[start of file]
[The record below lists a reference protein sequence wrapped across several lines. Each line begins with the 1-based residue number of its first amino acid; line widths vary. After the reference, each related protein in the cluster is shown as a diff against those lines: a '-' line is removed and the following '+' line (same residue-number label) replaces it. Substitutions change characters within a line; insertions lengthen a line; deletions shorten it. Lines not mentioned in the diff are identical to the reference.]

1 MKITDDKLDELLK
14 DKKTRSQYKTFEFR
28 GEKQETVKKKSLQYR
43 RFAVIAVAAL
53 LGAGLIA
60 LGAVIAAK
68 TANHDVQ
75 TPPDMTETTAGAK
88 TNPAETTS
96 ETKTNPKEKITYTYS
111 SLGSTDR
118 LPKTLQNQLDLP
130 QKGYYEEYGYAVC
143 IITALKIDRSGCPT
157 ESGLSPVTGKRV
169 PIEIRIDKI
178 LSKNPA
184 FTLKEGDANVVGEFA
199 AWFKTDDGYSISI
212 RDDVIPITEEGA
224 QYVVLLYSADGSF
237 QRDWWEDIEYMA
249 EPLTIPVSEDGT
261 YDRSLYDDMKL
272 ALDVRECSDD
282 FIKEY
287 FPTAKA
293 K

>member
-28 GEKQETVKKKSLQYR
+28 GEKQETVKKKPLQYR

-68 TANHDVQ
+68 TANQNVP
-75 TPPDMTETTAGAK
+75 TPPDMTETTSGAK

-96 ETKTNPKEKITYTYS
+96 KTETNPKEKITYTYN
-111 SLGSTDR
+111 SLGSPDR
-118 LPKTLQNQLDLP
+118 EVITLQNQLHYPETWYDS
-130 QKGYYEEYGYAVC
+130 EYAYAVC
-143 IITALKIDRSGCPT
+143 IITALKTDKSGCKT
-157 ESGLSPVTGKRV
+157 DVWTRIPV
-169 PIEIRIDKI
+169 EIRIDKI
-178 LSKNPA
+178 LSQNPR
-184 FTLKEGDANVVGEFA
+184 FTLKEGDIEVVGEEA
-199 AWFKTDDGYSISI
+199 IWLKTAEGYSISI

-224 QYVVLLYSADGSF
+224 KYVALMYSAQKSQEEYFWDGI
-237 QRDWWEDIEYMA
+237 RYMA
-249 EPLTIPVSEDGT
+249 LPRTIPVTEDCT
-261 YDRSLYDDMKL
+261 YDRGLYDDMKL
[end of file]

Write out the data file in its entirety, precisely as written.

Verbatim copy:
[The record below lists a reference protein sequence wrapped across several lines. Each line begins with the 1-based residue number of its first amino acid; line widths vary. After the reference, each related protein in the cluster is shown as a diff against those lines: a '-' line is removed and the following '+' line (same residue-number label) replaces it. Substitutions change characters within a line; insertions lengthen a line; deletions shorten it. Lines not mentioned in the diff are identical to the reference.]

1 MKITDDKLDELLK
14 DKKTRSQYKTFEFR
28 GEKQETVKKKSLQYR
43 RFAVIAVAAL
53 LGAGLIA
60 LGAVIAAK
68 TANHDVQ
75 TPPDMTETTAGAK
88 TNPAETTS
96 ETKTNPKEKITYTYS
111 SLGSTDR
118 LPKTLQNQLDLP
130 QKGYYEEYGYAVC
143 IITALKIDRSGCPT
157 ESGLSPVTGKRV
169 PIEIRIDKI
178 LSKNPA
184 FTLKEGDANVVGEFA
199 AWFKTDDGYSISI
212 RDDVIPITEEGA
224 QYVVLLYSADGSF
237 QRDWWEDIEYMA
249 EPLTIPVSEDGT
261 YDRSLYDDMKL
272 ALDVRECSDD
282 FIKEY
287 FPTAKA
293 K

>member
-28 GEKQETVKKKSLQYR
+28 GEKQETVKKKPLQYR

-68 TANHDVQ
+68 TANQNVP
-75 TPPDMTETTAGAK
+75 TPPDMTETTSGAK

-96 ETKTNPKEKITYTYS
+96 KTETNPKEKITYTYN
-111 SLGSTDR
+111 SLGSPDR
-118 LPKTLQNQLDLP
+118 EVITLQNQLHYPETWYDS
-130 QKGYYEEYGYAVC
+130 EYAYAVC
-143 IITALKIDRSGCPT
+143 IITALKTDKSGCKT
-157 ESGLSPVTGKRV
+157 DVWTRIPV
-169 PIEIRIDKI
+169 EIRIDKI
-178 LSKNPA
+178 LSQNPR
-184 FTLKEGDANVVGEFA
+184 FTLKEGDIEVVGEEA
-199 AWFKTDDGYSISI
+199 IWLKTAEGYSISI

-224 QYVVLLYSADGSF
+224 KYVALMYSAQKSQEEYFWDGI
-237 QRDWWEDIEYMA
+237 RYMA
-249 EPLTIPVSEDGT
+249 LPRTIPVTEDCT
-261 YDRSLYDDMKL
+261 YDRGLYDDMKL